How strange it is that the American government continues to regard as a desideratum the survival of the state of Iraq. Why? Modern Iraq, it needs to be repeated, was concocted out of the three Ottoman vilayets of Mosul, Baghdad, and Basra. Kurds and Arabs and Assyrians were in the vilayet of Mosul, the Sunni elite ruled over a heterogeneous Baghdad of fellow Sunnis, Shi’a, Christians, and even Jews (a large and prosperous Jewish class made Baghdad the second Jewish city in Asia, after Jerusalem), and the vilayet of Basra was, and remains, almost entirely Shi’a. Iraq is a state of minorities, Sunni Arab and Shi’a Arab, and Kurds, who are mainly Sunni but treated by Sunni Arabs like the Shi’a, along with (ever-diminishing) Christians, Turcomans, and others. Were it the practice of Muslims to treat minorities well, then such a state could work without a despot to hold it together. But they don’t.
Look at what happened to the Jews of Iraq, and more recently to its Christians. The Jews of Baghdad, who once constituted one-third of the city’s population, lost their wealth and security. In 1941, the Farhud or pogrom of June 1-2 resulted in hundreds of Jewish casualties; the widespread anti-Jewish riots and attacks in 1948, when Israel was established, led by the 1950s to the end of Iraqi Jewry. The Christians had not quite the same dramatic fate, but in the 1930s, after the British left in 1932, a large-scale massacre of Assyrians in the north took place. William Saroyan wrote a book about that mass murder: 70,000 Assyrians. That is the country in which the Iraqi Kurds found themselves, as non-Arabs.
The old Sunni Arab elite were the chief beneficiaries of the British decade (1922-32) of rule, when a Sunni monarch was put on the throne. They continued to rule until the American invasion, despite constituting less than 20% of the population of Iraq. They did so through guile and force. The Ba’athist movement offered a secularist alternative to pure Islam that was “open to all” — Christians, such as Tariq Aziz, and Kurds, and Shi’a Arabs — but the ruling majority were Sunnis. Ba’athism camouflaged Sunni rule in Iraq, just as in neighboring Syria Ba’athist rule served to disguise rule by the military caste, the Alawites.
Which brings us to the Kurds, and their place within that history of modern Iraq. They exist, nearly 40 million of them, the largest stateless group in the world, divided among Iran, Iraq, Syria, and Turkey. In Iraq, the Arabs have a history of suppressing the Kurds; the poison-gas at Halabja was only the most notorious episode in the “Anfal” campaign conducted by Saddam Hussein’s willing Arab troops, in which 182,000 Kurds were killed.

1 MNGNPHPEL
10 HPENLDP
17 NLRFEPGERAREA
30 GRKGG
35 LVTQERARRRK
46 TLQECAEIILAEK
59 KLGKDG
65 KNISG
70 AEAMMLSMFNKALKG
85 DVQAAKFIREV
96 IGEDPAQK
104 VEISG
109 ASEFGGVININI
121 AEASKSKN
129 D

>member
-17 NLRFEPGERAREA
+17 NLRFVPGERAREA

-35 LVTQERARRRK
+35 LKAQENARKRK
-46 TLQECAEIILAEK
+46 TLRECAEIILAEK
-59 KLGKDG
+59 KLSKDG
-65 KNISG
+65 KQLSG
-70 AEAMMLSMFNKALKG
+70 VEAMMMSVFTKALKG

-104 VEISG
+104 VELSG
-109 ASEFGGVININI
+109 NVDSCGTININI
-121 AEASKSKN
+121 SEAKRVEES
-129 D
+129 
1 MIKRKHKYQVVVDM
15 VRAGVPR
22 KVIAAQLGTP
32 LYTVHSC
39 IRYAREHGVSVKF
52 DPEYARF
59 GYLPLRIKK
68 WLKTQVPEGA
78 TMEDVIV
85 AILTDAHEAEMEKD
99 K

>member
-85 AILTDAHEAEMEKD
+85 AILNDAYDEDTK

The air cover that the Americans provided to the Kurds before 2003, so that Saddam Hussein could not attack them, allowed them to get a head-start on constructing an autonomous region. They have built a society that is friendly to the Americans — American soldiers would take their in-country rest at Lake Dokan, a resort in Kurdistan, beginning shortly after the 2003 invasion and temporary occupation, knowing they would be safe. Kurdistan is the place Americans are still safe.
Kurdistan has its own oil reserves, and doesn’t need money. Its people are eager to have more dealings with the West, with America, and even with Israel. Some Kurds talk of Kurdistan as “another Israel” — a non-Arab entity in an Arab sea. This has not gone unnoticed among those who want Israel to have friends in the region. In the past it was the odd men out — Kemalist Turkey, and the Shah’s Iran — that allied informally with Israel. Their peoples’ identities — Turk, Persian — worked against, not with, their Islamic identity. As a minority in four majority-Muslim countries, the Kurds have endured what minorities endure in Muslim lands, even when they are Muslim themselves. Most Kurds are Sunnis, but that did not protect them from Sunni Arab fury.
An independent Kurdistan would be a safe harbor in a turbulent sea, an outpost and ally of the West, the only one between Israel and India. It might show the Arabs how to construct a modern and decent state. An independent Kurdistan would be a natural ally of Israel.
Why has the preservation of Iraq remained a stated goal of the Americans? The Shi’a regime is not going to share with the Sunnis the oil wealth, and the political power, that naturally devolved to it when the regime fell in 2003. Some think the Shi’a desperately want to retake Anbar and Diyala. I would argue that in Ramadi and Tikrit and Mosul, the Shi’a want revenge on the Islamic State hyper-sunnis, and don’t care about keeping them in the same state of Iraq.
Nor would the Shia fight to keep Kurdistan. The Shi’a don’t need Kurdish oil; they have their own oil; the Kurds would fight; why bother?
Finally, pressure on Turkey from an independent Kurdistan is likely to force the Turkish government to treat the Kurds more fairly, lest they attempt to break off large parts of Anatolia to swell the size of Kurdistan. In Iran, the rulers will be as worried about their western border, as they are now about their eastern one.
It is not necessary to do anything to bring about an independent Kurdistan. The Kurds have done it. A visit in early May by the rulers of the Kurdistan Regional Government (see the report by Michael Knights here) to Washington was a success, though it was military aid, not independence, that was discussed. But when the move is made, the Kurds ought to be supported by the U.S. government; an independent Kurdistan would be the single most useful geopolitical result, and most moral result, too, of what otherwise has been the Iraq fiasco.
There may be an argument against an independent Kurdistan. But what is it?